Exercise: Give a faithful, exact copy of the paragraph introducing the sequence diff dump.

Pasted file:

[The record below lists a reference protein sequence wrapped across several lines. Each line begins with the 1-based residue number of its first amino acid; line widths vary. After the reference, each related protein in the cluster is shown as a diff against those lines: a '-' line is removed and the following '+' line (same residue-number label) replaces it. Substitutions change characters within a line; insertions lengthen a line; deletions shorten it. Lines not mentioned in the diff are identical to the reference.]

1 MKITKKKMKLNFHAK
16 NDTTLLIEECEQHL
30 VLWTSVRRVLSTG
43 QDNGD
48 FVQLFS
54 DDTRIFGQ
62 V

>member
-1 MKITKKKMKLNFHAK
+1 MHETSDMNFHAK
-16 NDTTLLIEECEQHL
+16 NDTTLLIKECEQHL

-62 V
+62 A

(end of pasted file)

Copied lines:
[The record below lists a reference protein sequence wrapped across several lines. Each line begins with the 1-based residue number of its first amino acid; line widths vary. After the reference, each related protein in the cluster is shown as a diff against those lines: a '-' line is removed and the following '+' line (same residue-number label) replaces it. Substitutions change characters within a line; insertions lengthen a line; deletions shorten it. Lines not mentioned in the diff are identical to the reference.]